For the past 20 years, I have taught research methods in education to students here in the U.S. and in other countries. While the purpose of the course is to show students how to do effective research, the ultimate goal of the research is to get better academic results for the nation’s K-12 students and schools.
Vast resources are already being spent on this goal. Between 2019 and 2022, the Institute of Educational Sciences, the research and evaluation arm of the U.S. Education Department, distributed US$473 million in 255 grants to improve educational outcomes.
In 2021, colleges and universities spent approximately $1.6 billion on educational research.
The research is not hard to find. The Educational Research Information Center, a federally run repository, houses 1.6 million educational research sources in over 1,000 scholarly journals.
And there are plenty of opportunities for educational researchers to network and collaborate. Each year, for instance, more than 15,000 educators and researchers gather to present or discuss educational research findings at the annual meeting of the American Educational Research Association.
Yet, for all the time, money and effort that have been spent on producing research in the field of education, the nation seems to have little to show for it in terms of improvements in academic achievement.
Even prior to the COVID-19 pandemic, test scores were beginning to decline. Results from the 2019 National Assessment of Educational Progress,, or NAEP – the most representative assessment of what elementary and middle school students know across specific subjects – show a widening gap between the highest and lowest achievement levels on the NAEP for fourth grade mathematics and eighth grade reading between 2017-19. During the same period, NAEP outcomes show stagnated growth in reading achievement among fourth graders. By eighth grade, there is a greater gap in reading achievement between the highest- and lowest-achieving students.
Some education experts have even suggested that the chances for progress get dimmer for students as they get older. For instance, in a 2019-2020 report to Congress, Mark Schneider, the Institute of Educational Sciences director, wrote: “for science and math, the longer students stay in school, the more likely they are to fail to meet even NAEP’s basic performance level.”
Scores on the International Assessment of Adult Competencies, a measure of literacy, numeracy and problem-solving skills, suggest a similar pattern of achievement. Achievement levels on the assessment show a slight decline in literacy and numeracy between 2012-14 and 2017. Fewer Americans are scoring at the highest levels of proficiency in literacy and numeracy.
As an educational researcher who focuses on academic outcomes for low-income students and students of color, I believe these troubling results raise serious questions about whether educational research is being put to use.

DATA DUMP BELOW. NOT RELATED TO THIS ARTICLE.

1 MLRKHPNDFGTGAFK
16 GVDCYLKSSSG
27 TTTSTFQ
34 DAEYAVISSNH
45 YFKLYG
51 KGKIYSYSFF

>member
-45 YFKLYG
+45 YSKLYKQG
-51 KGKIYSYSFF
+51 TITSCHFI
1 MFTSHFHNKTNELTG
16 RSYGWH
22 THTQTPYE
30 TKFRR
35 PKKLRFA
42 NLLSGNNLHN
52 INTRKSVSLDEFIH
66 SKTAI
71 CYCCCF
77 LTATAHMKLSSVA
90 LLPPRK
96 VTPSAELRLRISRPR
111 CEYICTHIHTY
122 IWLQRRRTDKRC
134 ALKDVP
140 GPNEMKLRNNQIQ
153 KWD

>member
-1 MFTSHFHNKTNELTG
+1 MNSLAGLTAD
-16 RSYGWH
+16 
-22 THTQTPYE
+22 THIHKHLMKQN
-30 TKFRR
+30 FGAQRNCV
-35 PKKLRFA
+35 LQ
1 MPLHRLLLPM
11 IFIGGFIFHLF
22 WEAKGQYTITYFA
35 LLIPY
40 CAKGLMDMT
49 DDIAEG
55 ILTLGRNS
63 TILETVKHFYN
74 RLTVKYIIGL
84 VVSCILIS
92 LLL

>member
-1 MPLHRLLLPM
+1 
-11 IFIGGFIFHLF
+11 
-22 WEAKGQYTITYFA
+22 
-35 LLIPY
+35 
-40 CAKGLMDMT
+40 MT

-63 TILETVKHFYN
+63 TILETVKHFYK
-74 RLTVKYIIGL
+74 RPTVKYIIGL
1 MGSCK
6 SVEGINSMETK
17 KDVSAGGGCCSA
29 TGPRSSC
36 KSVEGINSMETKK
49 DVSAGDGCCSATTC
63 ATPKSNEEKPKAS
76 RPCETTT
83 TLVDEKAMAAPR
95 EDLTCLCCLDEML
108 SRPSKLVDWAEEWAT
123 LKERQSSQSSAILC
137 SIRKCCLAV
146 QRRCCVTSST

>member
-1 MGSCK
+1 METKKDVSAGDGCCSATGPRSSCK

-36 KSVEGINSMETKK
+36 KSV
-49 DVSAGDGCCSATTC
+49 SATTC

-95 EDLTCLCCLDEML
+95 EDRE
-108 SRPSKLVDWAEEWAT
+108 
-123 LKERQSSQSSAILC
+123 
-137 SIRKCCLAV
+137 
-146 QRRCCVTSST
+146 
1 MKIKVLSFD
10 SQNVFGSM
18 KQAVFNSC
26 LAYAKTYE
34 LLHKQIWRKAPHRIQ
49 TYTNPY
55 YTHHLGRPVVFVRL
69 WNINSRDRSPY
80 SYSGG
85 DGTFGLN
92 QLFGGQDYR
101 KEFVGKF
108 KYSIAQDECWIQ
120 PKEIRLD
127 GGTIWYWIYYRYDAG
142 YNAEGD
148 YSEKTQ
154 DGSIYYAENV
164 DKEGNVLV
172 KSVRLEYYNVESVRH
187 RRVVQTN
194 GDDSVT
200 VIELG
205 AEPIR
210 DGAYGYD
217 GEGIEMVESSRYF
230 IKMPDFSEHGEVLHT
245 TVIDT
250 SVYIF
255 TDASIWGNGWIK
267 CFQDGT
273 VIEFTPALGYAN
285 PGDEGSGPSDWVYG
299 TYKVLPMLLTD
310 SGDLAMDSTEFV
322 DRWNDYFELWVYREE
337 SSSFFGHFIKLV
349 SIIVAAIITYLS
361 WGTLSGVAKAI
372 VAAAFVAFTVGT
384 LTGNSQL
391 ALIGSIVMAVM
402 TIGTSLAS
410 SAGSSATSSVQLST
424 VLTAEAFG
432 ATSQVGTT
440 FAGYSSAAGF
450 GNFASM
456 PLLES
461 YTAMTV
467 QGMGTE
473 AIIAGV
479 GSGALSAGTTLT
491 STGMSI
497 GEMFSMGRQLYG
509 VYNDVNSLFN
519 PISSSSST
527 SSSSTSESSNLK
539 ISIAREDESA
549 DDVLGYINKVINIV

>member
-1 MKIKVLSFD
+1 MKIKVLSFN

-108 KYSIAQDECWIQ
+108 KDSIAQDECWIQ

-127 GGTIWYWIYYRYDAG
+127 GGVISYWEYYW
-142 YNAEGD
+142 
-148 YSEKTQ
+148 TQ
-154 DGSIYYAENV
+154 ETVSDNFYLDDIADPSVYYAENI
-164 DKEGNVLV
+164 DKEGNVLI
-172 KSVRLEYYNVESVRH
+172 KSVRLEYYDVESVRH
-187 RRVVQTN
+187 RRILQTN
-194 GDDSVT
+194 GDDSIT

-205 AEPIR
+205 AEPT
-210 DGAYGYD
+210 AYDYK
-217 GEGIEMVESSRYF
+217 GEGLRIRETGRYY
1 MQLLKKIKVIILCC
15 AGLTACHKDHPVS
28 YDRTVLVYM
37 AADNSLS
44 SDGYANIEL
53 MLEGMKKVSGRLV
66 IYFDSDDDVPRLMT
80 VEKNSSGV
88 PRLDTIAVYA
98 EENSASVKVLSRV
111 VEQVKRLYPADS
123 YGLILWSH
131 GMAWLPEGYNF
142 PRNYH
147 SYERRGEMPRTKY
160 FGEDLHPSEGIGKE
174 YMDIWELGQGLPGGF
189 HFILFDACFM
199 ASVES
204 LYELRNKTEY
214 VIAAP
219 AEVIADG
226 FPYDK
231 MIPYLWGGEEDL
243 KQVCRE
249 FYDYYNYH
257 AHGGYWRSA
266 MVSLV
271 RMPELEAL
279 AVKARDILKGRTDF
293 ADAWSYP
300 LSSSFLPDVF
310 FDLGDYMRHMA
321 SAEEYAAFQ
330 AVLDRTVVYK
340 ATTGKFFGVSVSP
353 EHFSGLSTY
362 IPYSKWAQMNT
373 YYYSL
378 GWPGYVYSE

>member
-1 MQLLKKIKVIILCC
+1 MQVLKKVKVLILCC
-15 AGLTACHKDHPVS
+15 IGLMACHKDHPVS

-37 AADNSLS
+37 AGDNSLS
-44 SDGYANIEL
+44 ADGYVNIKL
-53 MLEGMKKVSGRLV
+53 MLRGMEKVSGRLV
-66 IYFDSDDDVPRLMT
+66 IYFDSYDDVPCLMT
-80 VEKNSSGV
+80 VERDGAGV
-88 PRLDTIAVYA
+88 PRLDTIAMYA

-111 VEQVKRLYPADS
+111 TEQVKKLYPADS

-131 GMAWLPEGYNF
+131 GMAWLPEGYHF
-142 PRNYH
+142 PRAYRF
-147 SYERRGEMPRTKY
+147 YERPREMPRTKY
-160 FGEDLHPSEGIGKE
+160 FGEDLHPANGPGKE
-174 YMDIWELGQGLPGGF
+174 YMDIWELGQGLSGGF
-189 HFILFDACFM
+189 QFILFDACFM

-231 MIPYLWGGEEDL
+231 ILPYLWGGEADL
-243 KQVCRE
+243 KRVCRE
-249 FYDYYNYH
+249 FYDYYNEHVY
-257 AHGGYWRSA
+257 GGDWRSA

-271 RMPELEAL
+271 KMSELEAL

Are school leaders and policymakers actually reading any of the vast amount of educational research that exists? Or does it go largely unnoticed in voluminous virtual vaults? What, if anything, can be done to make sure that educational research findings and recommendations are actually being tried?
Here are four things I believe can be done in order to make sure that educational research is actually being applied.
1. Build better relationships with school leaders
School principals can help shape educational research. Kali9/E+ via Getty Images
Educational researchers can reach out to school leaders before doing their research in order to design research based on the needs of schools and schoolchildren. If school leaders can see how educational research can specifically benefit their school community, they may be more likely to implement findings and recommendations from the research.
2. Make policy and practice part of the research process
By implementing new policies and practices based on research findings, researchers can work with school leaders to do further research to see if the new policies and practices actually work.
For example, The Investing in Innovation (i3) Fund was established by the American Recovery and Reinvestment Act of 2009 to fund the implementation and evaluation of education interventions with a record of improving student achievement. Through the fund, $679 million was distributed through 67 grants – and 12 of those 67 funded projects improved student outcomes. The key to success? Having a “tight implementation” plan, which was shown to produce at least one positive student outcome.
3. Rethink how research impact is measured
As part of the national rankings for colleges of education – that is, the schools that prepare schoolteachers for their careers – engagement with public schools could be made a factor in the rankings. The rankings could also include measurable educational impact.
4. Rethink and redefine how research is distributed
Evidence-based instruction can improve student outcomes. However, public school teachers often can’t afford to access the evidence or the time to make sense of it. Research findings written in everyday language could be distributed at conferences frequented by public school teachers and in the periodicals that they read.
If research findings are to make a difference, I believe there has to be a stronger focus on using research to bring about real-world change in public schools.